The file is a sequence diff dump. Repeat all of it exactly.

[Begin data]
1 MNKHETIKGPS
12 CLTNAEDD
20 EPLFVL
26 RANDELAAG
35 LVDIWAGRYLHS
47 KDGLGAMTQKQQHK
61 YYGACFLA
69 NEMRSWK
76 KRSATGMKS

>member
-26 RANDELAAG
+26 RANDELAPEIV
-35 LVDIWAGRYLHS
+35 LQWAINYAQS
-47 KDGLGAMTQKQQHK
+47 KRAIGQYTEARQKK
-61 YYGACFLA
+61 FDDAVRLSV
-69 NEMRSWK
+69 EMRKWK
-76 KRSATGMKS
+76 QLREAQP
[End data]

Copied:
1 MNKHETIKGPS
12 CLTNAEDD
20 EPLFVL
26 RANDELAAG
35 LVDIWAGRYLHS
47 KDGLGAMTQKQQHK
61 YYGACFLA
69 NEMRSWK
76 KRSATGMKS

>member
-26 RANDELAAG
+26 RANDELAPEIV
-35 LVDIWAGRYLHS
+35 LQWAINYAQS
-47 KDGLGAMTQKQQHK
+47 KRAIGQYTEARQKK
-61 YYGACFLA
+61 FDDAVRLSV
-69 NEMRSWK
+69 EMRKWK
-76 KRSATGMKS
+76 QLREAQP